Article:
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Old Main Line Photo Tour

B&O Old Main Line
OML Mysteries

Accompanying each photo below are:

Click a photo to see a larger view. Please send your comments and corrections to Steve.


Mile: 0.4 Date: May 2000
Ease: B View: NW
Area: B IC2:
Map: Ba 42 H 1 Topographic Maps

These relics had stood just west of the B&O Museum at Baltimore. What had they been?

Reader Jim Kelling reports:

    "According to B&O Museum personnel, this was the tender repair shop in the steam era."


Mile: 0.5 Date: May 2002
Ease: B View: E
Area: B IC2:
Map: Ba 42 H 2 Topographic Maps

From its stack, a given steam engine sometimes output mostly thick black smoke, sometimes thin black smoke, and sometimes white smoke. What accounts for the different smoke colors?

Reader Mark Roberts answers:

    "In theory, burning coal should generate remarkably little byproduct except water vapor and carbon dioxide. After all, the coal is just made up of hydrocarbons. In reality, there are a few other impurities mixed in with coal. These are pretty minor and should rarely be seen. Some coal is more impure than others.

    "White exhaust is steam-- water vapor.

    "Black exhaust is unburned coal particles and steam. It indicates that a lot of coal has been piled on to the fire or that the fire is not burning properly. This can be caused by a variety of reasons; not cleaning out the ashes, not enough air, too much coal, etc. It is analogous to a gasoline engine running rich.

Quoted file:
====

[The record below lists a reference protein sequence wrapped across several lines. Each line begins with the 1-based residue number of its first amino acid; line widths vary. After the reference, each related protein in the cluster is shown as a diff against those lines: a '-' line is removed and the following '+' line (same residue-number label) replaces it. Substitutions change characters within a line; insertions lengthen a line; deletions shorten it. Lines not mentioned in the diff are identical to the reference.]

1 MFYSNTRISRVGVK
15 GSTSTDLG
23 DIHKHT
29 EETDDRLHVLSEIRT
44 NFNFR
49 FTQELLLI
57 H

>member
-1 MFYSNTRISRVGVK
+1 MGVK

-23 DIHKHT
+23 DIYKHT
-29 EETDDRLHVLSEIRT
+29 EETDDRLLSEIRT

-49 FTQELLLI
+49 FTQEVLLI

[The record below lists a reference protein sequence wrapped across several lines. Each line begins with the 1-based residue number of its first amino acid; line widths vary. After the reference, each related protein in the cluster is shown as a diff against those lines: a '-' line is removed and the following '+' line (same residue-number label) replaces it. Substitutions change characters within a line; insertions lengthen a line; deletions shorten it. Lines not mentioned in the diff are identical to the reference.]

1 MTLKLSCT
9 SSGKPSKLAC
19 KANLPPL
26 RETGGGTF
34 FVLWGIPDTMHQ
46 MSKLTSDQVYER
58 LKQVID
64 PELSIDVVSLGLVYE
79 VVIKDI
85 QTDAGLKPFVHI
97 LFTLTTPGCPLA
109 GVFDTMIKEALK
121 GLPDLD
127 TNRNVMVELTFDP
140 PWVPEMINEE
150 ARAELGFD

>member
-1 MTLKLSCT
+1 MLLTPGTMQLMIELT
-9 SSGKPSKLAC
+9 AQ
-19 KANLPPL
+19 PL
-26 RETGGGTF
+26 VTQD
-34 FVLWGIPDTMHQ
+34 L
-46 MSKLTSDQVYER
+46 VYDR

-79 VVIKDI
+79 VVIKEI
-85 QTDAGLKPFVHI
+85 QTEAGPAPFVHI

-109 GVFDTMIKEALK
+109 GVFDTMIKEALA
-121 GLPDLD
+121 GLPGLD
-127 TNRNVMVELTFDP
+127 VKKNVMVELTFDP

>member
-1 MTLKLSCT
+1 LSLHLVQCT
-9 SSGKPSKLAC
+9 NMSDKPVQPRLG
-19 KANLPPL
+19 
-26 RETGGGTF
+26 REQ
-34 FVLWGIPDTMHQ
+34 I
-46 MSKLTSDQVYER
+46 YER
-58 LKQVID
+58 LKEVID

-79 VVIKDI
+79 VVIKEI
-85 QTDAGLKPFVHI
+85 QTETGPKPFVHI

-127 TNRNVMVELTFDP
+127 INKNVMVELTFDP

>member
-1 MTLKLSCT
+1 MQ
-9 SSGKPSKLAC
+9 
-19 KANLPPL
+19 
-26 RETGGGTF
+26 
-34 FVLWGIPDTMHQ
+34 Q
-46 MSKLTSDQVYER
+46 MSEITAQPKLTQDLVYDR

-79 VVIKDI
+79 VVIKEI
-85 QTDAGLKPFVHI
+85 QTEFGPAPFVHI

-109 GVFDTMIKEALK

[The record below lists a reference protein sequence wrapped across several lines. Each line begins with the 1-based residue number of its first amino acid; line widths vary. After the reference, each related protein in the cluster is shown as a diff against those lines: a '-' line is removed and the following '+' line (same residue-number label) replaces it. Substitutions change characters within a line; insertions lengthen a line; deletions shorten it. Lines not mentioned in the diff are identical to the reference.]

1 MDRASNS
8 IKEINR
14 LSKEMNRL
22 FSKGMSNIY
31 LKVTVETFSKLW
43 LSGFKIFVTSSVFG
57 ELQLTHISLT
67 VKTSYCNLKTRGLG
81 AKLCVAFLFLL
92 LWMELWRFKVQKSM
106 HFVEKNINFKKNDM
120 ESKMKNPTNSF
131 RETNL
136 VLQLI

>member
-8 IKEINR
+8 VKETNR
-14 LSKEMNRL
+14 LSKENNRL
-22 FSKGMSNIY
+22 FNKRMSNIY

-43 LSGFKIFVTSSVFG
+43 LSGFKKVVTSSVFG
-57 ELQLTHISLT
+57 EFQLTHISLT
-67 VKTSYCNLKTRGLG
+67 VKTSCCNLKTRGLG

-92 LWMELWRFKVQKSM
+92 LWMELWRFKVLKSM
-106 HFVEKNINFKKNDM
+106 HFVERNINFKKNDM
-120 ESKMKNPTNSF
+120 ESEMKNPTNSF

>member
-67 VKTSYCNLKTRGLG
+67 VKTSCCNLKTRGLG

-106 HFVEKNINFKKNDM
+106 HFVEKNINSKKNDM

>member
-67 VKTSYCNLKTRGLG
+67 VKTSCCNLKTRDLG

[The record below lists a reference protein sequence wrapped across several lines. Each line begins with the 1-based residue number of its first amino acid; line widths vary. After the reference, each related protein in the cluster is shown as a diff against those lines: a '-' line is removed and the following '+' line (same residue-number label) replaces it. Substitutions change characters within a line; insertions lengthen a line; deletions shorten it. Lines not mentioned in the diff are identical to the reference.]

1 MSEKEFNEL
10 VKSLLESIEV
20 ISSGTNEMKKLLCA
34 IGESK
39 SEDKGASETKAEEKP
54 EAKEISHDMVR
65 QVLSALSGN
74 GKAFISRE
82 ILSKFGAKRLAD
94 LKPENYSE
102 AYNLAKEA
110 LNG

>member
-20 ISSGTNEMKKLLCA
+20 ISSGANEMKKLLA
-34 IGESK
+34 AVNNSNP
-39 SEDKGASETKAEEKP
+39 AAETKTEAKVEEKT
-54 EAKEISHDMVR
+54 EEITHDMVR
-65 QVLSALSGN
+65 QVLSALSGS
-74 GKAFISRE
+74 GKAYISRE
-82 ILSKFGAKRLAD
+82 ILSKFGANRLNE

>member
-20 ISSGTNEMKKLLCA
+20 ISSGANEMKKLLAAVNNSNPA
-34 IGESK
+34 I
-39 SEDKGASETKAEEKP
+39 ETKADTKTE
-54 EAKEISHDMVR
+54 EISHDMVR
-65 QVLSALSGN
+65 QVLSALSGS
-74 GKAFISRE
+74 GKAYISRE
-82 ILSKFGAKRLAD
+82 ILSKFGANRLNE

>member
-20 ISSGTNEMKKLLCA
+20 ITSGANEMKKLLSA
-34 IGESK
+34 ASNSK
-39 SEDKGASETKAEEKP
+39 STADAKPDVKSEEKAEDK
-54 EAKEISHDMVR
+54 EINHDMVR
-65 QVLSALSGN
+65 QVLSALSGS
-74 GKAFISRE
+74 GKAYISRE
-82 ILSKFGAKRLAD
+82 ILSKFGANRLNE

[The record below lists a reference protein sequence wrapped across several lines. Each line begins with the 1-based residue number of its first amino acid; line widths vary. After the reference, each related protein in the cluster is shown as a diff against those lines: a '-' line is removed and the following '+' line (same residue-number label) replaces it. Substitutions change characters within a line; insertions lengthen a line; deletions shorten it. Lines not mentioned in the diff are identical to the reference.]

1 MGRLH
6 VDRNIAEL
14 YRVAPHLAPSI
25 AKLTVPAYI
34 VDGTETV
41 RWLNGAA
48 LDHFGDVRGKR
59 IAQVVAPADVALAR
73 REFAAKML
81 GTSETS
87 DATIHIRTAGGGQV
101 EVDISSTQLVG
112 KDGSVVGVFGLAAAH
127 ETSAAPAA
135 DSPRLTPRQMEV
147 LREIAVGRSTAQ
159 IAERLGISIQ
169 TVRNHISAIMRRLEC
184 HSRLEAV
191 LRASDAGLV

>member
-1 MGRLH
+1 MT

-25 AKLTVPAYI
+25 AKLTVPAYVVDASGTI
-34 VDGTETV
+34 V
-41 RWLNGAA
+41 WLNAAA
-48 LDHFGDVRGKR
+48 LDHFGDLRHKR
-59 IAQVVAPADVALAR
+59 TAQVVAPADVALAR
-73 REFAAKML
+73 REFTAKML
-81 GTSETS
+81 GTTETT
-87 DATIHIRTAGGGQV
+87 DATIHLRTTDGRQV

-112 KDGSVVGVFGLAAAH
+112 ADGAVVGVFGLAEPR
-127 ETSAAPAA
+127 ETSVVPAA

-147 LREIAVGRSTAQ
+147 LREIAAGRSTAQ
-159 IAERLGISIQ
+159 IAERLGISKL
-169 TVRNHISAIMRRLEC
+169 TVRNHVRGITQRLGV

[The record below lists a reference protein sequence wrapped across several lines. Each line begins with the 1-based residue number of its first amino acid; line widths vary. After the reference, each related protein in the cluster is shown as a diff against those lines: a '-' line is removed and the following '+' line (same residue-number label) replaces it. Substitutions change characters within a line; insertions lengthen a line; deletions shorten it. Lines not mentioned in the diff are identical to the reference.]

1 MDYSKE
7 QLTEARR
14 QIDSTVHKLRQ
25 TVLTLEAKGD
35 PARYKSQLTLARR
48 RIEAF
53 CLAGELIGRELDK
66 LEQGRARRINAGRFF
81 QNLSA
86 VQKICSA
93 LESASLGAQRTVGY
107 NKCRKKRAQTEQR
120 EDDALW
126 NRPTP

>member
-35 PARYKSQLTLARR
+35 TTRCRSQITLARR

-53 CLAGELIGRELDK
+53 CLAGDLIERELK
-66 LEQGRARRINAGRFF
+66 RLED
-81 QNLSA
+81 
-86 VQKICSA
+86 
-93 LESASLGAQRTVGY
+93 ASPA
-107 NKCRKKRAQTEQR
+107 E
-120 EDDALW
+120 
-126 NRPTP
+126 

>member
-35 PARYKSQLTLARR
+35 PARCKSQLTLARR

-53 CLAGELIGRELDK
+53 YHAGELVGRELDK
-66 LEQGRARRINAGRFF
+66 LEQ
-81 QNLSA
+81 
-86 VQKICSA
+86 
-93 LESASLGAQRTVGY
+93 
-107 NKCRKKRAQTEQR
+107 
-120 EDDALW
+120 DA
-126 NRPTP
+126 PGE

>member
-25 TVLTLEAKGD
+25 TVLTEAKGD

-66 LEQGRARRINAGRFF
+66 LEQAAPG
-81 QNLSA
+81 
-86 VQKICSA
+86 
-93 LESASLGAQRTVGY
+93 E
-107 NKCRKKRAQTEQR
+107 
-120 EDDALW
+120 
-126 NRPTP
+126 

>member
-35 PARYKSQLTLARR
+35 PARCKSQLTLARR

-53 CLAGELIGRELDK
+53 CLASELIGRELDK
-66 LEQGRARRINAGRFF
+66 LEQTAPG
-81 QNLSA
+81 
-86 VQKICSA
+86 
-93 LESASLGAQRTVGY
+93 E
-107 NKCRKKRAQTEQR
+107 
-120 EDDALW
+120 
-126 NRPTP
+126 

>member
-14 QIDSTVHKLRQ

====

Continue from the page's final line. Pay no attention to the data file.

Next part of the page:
"By adjusting the controls carefully the fireman can maximize the combustion of the coal. A properly-fired engine has a light gray exhaust."


Mile: 6.6 Date: Jul 2004
Ease: A View: W
Area: B+ IC2:
Map: Ba 41 J 12 Topographic Maps

Like a long forgotten scepter, this rusty pole at the base of the steps at the St. Denis MARC commuter station had once served some purpose. What was it?

Contributor JD Hiteshew reports:

    "I talked to an oldtime railroader who said the contraption at the base of the steps was a gas vent. What, where, and why there was gas, he didn't have any idea."


Mile: 6.6 Date: Oct 2004
Ease: A View: W
Area: B+ IC2:
Map: Ba 41 J 12 Topographic Maps

Also at St. Denis, red signs stand at the end of the platform. What do they signify?

Reader Al Moran answers:

    "The red signs signify the start of a work authority, one for each track. When a track gang or maintenance gang is working, these signs are at the point where the authority begins. They are preceded by a yellow sign with a red diagonal stripe about 2 miles before the work area begins. They are usually referred to as 'red boards'..."


Mile: 7.1 Date: Jun 2001
Ease: B View: NE
Area: B IC2:
Map: Ba 41 H 12 Topographic Maps

This brick arch is embedded within the rock face at Relay across from where B&O's hotel had stood. What purpose did it have?

Contributor JD Hiteshew reports: